[pgn][Event "Clark Street Capital GM"]
[Site "Chicago USA"]
[Date "2017.04.12"]
[Round "1"]
[White "Furfine, Jacob"]
[Black "Chandra, Akshat"]
[Result "1-0"]
[ECO "D02"]
[WhiteElo "2163"]
[BlackElo "2489"]
[SetUp "1"]
[FEN "r1bqnrk1/ppb1n2p/4ppp1/3pN3/3P1P2/2PB1N2/PP1Q1BPP/R4RK1 w - - 0 16"]
[PlyCount "33"]
[EventDate "2017.04.12"]
[EventType "swiss"]
[EventRounds "9"]
[EventCountry "USA"]
[Source "Mark Crowther"]
[SourceDate "2017.04.24"]16. Bh4 Ng7 $2 (16... Nf5 $1 {and White has no satisfactory way to deal with
the threat of ...Nxh4 and fxe5. His best try is to probably just retreat the
Bishop back to e1} 17. Be1 {but Black is clearly better then after} Ned6) 17.
g4 $1 {I had seen this move in a different variation, but for some reason I
just overlooked it in this particular position. Now my Knight on g7 is quite a
sickly steed. Of course the position is not lost now, but it's just really
unpleasant to play. Full credit to my opponent, who energetically took
advantage of my mistake.} Qe8 18. a4 a6 19. Bc2 Kh8 20. Nd3 b6 21. Rae1 Bd7 22.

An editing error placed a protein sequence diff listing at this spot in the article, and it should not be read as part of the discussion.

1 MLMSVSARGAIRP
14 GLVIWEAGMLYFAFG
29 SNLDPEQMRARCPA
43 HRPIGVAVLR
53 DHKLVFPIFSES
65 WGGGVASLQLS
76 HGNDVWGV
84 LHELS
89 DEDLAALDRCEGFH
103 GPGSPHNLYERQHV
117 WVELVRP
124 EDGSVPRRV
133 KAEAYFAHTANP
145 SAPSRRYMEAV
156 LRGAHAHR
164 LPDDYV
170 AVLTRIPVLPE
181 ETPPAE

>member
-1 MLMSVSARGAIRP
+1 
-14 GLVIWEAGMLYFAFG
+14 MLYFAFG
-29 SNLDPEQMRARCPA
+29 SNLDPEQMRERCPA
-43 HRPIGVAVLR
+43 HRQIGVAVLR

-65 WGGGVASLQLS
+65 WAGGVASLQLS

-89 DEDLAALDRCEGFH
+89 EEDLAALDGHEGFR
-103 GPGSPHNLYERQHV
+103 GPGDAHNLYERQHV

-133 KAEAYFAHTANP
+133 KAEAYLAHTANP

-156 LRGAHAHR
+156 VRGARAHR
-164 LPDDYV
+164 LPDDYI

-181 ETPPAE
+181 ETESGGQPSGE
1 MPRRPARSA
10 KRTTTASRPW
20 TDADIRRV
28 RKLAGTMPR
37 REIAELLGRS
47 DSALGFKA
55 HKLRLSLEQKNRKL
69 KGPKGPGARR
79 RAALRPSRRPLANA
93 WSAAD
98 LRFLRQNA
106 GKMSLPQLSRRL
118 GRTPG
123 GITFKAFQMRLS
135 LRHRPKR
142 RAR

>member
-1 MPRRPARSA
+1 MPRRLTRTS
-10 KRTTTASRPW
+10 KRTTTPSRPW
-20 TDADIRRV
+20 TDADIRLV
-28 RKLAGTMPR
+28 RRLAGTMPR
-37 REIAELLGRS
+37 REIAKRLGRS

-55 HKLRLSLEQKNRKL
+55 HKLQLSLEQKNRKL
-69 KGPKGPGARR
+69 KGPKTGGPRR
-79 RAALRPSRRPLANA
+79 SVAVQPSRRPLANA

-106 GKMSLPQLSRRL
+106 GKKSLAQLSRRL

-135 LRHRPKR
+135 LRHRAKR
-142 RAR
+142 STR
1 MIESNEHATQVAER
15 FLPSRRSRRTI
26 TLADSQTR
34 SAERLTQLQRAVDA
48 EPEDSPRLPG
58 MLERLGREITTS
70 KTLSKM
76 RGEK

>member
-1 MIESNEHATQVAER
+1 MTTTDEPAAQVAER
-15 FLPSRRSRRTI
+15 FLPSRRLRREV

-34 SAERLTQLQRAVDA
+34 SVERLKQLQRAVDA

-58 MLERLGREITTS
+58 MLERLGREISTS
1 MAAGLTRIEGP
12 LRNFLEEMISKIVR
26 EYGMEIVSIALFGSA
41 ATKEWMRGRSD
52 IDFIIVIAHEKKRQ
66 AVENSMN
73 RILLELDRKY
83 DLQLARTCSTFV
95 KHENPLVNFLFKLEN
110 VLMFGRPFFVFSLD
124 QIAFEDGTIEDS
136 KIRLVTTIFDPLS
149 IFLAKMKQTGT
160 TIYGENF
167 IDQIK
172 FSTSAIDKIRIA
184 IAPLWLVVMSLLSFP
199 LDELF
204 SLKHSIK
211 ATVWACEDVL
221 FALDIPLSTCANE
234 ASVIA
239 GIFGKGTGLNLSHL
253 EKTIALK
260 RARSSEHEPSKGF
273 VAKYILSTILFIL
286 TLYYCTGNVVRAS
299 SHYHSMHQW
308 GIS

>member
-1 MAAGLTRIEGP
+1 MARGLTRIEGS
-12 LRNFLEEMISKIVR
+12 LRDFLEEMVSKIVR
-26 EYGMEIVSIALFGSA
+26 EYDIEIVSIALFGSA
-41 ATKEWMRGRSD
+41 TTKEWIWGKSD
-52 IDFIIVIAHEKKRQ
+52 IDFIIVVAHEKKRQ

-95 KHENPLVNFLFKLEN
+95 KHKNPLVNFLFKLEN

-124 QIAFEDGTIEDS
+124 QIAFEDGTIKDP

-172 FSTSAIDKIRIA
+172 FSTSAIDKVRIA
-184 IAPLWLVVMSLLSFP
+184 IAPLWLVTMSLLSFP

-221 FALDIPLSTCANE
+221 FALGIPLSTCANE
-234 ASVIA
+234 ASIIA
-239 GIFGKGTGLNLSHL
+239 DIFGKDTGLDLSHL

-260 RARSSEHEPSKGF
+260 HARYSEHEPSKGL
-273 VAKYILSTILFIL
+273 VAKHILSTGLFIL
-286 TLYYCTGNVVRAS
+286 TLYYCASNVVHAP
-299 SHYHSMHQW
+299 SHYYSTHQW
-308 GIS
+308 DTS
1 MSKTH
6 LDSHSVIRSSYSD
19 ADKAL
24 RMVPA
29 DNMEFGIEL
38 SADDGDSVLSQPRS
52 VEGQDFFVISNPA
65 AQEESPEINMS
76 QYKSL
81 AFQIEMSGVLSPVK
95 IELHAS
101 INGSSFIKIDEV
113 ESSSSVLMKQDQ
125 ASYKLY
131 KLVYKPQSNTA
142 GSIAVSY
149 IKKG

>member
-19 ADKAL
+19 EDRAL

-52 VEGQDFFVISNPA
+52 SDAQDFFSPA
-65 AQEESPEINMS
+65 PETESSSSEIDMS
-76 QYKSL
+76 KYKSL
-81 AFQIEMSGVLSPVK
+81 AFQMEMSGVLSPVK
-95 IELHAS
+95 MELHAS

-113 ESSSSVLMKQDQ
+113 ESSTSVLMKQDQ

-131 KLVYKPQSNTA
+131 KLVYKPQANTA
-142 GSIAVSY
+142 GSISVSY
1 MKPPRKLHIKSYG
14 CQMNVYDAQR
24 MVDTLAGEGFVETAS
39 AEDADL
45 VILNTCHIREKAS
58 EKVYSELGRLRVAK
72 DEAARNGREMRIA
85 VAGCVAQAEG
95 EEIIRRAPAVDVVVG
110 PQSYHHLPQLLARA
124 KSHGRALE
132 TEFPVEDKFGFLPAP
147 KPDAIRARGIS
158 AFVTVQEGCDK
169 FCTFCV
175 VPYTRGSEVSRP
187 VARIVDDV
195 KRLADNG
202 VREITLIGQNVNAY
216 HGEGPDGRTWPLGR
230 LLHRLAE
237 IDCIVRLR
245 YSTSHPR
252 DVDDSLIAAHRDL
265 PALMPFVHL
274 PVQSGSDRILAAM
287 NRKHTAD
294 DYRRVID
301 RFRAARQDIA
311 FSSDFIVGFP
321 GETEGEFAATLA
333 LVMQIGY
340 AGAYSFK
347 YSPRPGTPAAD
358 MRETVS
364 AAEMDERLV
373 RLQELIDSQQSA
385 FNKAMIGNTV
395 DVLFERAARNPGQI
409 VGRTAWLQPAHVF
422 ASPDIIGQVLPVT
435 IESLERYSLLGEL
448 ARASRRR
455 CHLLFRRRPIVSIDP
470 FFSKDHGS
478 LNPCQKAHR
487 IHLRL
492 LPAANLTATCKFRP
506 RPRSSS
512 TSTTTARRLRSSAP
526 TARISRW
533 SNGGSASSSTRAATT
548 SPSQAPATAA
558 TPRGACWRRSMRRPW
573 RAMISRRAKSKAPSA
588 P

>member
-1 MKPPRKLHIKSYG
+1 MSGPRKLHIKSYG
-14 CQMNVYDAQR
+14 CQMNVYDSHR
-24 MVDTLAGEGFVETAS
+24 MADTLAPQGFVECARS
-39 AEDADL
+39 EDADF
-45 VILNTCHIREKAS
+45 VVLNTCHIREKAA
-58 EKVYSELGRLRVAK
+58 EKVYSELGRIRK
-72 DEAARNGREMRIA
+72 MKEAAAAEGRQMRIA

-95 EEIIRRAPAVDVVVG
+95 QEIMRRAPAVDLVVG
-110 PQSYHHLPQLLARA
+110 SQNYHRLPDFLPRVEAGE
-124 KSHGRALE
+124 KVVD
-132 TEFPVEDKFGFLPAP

b3 Rc8 23. Kh1 Bb8 24. Rg1 Qd8 25. f5 exf5 26. g5 Ng8 27. gxf6 Rxf6 28. Nde5
Be8 29. Rg3 Qc7 30. Bxf6 Nxf6 31. Qh6 Qxc3 32. Rxg6 $1 {and White won a few
moves later.} 1-0[/pgn]
[pgn][Event "Clark Street Capital GM"]
[Site "Chicago USA"]
[Date "2017.04.12"]
[Round "1"]
[White "Vorontsov, P."]
[Black "Menon, Gopal S"]
[Result "0-1"]
[ECO "A36"]
[WhiteElo "2499"]
[BlackElo "2216"]
[PlyCount "74"]
[EventDate "2017.04.12"]
[EventType "swiss"]
[EventRounds "9"]
[EventCountry "USA"]
[Source "Mark Crowther"]
[SourceDate "2017.04.24"]1. c4 c5 2. g3 g6 3. Bg2 Bg7 4. Nc3 Nc6 5. Rb1 d6 6. a3 e6 7. b4 Nge7 8. Nf3
O-O 9. O-O b6 10. Qa4 Bb7 11. Bb2 Qd7 12. d3 Rad8 13. Nb5 e5 14. Nc3 Ba8 15.
Nd2 f5 16. Rfe1 g5 17. Nd5 Ng6 18. e3 g4 19. Bc3 h5 20. Qc2 h4 21. a4 cxb4 22.
Bxb4 Kh8 23. Bc3 Qf7 24. Qa2 f4 25. exf4 exf4 26. Bxg7+ Qxg7 27. Qb2 Nce5 28.
Be4 Bxd5 29. cxd5 Rf6 30. d4 fxg3 31. fxg3 Nf3+ 32. Bxf3 gxf3 33. Ne4 Nf4 34.
Nxf6 hxg3 35. hxg3 Qxg3+ 36. Kh1 f2 37. Qxf2 Qxf2 0-1[/pgn]
Fortunately, I didn’t let the 1st round loss snowball and was able to immediately recuperate by winning my next 3 games. The 4th round win against GM Georgiev was quite interesting.
[pgn][Event "Clark Street Capital GM"]
[Site "Chicago USA"]
[Date "2017.04.14"]
[Round "4"]
[White "Chandra, Akshat"]
[Black "Georgiev, Vl"]
[Result "1-0"]
[ECO "C41"]
[WhiteElo "2489"]
[BlackElo "2530"]
[PlyCount "95"]
[EventDate "2017.04.12"]
[EventType "swiss"]
[EventRounds "9"]
[EventCountry "USA"]
[Source "Mark Crowther"]